16. If I had the money I would dress completely different than I do now. Not expensive designer things but I would look for one of a kind fabrics and designs from all over the world, linens, silk, cotton, wool. But I’m stuck with local mass produced things and some designer deciding this is how the average 58 yr woman wants to dress. Not! The last image I want to present is nice, conservative, sensible, etc. So I make the best of what I have to work with, mix it up, take something classic and throw in something unexpected, or just wear all black with a great shoe. I imagine there are a whole lot of women like me walking around in outfits that don’t match who they really are.

    1. Maybe it’s time to take up sewing! You get to combine the fabrics you love with the shapes you want. It’s pretty gratifying!

    2. Lulu, what would your ideal way of dressing look like? There are all sorts of alternatives to mass produced fashion and not all are expensive, “expensive” being relative of course. I’ve had good luck finding interesting clothing at thrift stores, online retailers, Etsy etc. Plus there are options for well-made basics that can be dressed up with a great show. It takes some digging and admittedly I’ve logged plenty of hours of research time, and I’m still working on getting the wardrobe I want.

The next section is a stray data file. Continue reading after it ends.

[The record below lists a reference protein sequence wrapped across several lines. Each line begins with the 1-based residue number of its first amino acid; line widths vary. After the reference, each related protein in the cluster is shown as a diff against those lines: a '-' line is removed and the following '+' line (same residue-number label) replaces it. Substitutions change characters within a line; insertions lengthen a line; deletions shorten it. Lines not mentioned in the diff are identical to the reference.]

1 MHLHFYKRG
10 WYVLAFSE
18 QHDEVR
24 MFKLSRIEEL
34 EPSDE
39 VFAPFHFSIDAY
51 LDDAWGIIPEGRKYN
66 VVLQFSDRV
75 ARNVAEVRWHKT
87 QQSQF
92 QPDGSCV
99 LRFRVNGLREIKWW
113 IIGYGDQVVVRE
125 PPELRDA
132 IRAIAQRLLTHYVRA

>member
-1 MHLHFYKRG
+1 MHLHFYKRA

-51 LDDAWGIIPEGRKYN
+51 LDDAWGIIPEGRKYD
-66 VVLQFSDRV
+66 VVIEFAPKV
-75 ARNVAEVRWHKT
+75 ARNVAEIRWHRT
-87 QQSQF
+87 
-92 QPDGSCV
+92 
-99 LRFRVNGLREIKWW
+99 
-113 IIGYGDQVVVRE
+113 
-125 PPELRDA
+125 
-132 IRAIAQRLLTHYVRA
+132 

17. Here’s one that is fundamental but worth saying anyway; always but always check yourself out in a full length mirror, and doesn’t hurt to check out the back view, full length using a hand held mirror. It’s the only way to see if you got the proportions right.

  18. Such great advice. Love that comment about the rear view…for both clothing and hair. And stand up straight. And smile. Oh, why don’t I just repeat what everyone else has said? Ha.

  19. I still remember sitting in a cafe with my Mum, she would have been in her late 50’s, and she was looking at a woman who was dressed in quite a Bohemian style ( it was Hampstead ) and Mum said ” I’d love to dress like that “. You could have knocked me down with a feather, my Mum lived in tweed skirts and little jumpers. I answered ” you should , then ” but of course she never did. My point is, wear what you love and be d*****d.
    But it’s not always easy to have the nerve.I live in a place which is jumping in the summer,and anything goes, but in winter the local women are incredibly conservative, and show no inspiration whatever, with a few exceptions. So I have to summon up the courage to wear things that wouldn’t even get a glance elsewhere, but here ….. But after the first outing, I’ve owned the outfit and I feel fine.